A major difference between Indented Head and most other areas of Port Phillip Bay is that it has small inshore reefs mixed with grass beds. Boats dominate the fishing scene and a dual boat ramp with mooring jetty is sheltered from southerly sea breezes that blow in the afternoons. The ramp is relatively shallow and best suited to boats less than 6 m. Weekends and holidays often see the ramp crowded and during peak times, queues are common and parking spaces at a premium.
One reason the area is popular is the Prince George Bank. Covering an area that runs 5 km north and west, and 3 km to the east of the ramp, the Prince George bank is an extensive area of seagrass meadows interspersed with sand. Regarded as one of the bay’s prime grounds for King George whiting, it regularly produces catches of other species including pinkies, calamari squid, sand and yank flathead, snook, garfish and leatherjacket.
At the northernmost point of the bank is the Prince George light, now marked simply as PG. At the light, the bank drops off on to reef. The edge of the reef can produce snapper while the heavy areas are good for big leatherjackets. There is a kelp bed hard in against the inshore side of the light and then Dead Mans Reef runs for half a kilometre west from the light towards Portarlington. This is popular with anglers trolling for snook.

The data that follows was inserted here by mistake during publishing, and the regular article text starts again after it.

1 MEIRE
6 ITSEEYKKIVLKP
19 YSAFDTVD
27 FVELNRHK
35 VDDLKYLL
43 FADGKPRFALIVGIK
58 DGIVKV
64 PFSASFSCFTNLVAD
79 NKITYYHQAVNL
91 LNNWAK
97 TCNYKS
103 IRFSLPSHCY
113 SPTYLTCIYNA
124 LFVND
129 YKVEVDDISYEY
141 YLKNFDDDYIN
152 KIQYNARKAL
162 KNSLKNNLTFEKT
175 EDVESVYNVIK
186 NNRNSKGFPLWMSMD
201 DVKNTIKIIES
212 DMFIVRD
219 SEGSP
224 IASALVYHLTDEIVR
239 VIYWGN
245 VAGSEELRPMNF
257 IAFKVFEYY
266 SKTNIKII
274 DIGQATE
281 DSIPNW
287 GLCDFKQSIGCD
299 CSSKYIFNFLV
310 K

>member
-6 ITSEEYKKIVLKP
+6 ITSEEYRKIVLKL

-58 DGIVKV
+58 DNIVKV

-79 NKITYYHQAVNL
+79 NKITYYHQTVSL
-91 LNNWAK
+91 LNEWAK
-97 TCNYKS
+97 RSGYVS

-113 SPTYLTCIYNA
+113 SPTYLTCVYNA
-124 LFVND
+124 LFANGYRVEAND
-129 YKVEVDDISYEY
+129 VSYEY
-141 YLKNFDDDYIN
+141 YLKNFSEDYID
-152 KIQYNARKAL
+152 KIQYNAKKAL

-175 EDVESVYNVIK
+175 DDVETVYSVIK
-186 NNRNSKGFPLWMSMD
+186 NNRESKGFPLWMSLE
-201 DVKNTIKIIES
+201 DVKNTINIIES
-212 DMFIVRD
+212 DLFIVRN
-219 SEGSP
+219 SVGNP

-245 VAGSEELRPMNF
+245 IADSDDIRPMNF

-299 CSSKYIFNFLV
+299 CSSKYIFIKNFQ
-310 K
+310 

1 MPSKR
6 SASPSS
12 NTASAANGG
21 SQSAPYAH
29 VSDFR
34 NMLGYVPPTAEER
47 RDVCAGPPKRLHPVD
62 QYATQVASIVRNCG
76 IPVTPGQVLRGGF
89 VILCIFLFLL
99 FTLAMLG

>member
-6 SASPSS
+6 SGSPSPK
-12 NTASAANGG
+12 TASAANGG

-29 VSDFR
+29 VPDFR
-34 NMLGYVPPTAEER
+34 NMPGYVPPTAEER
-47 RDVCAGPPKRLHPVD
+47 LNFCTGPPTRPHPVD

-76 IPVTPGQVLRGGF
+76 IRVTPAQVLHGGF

Indented Head isn’t just a small, table-fish port. Anglers who want bigger fare will find snapper and gummy sharks once they cross the bank and move over deeper water. Two kilometres past PG light and you are in 20 m of prime gummy shark and snapper water.
Even when whiting are down in numbers around the bay, they are often encountered over the Prince George Bank. You don’t have to travel far as most of the grass bed areas can produce whiting. A favourite early-season snapper spot is Grassy Point to Steeles Rocks, north-west of Indented Head. Between the mussel farms and the shore, about 600 m out, a reef produces good numbers of snapper in October.
Anglers need to pay heed to the cardinal marks. In a line due east of the cardinal mark (two black balls) is shallow reef, so slow down and steer clear. Little Governor Reef, closest to the ramp at about 300 m offshore, is dry at low tide. Between Little Governor and the ramp, there is about 4 m of water. Governor Reef is a top spot for calamari squid.
The most consistent area for King George whiting is the Cabbage Patch (GPS: S38.06.285, E144.43.175), which is in about 10 m of water. Seven Hills (S38.06.871, E144.44.627), also known as Black Shark, is the widest reef on the Prince George Bank and produces both pinkies and whiting at a depth of about 10 m.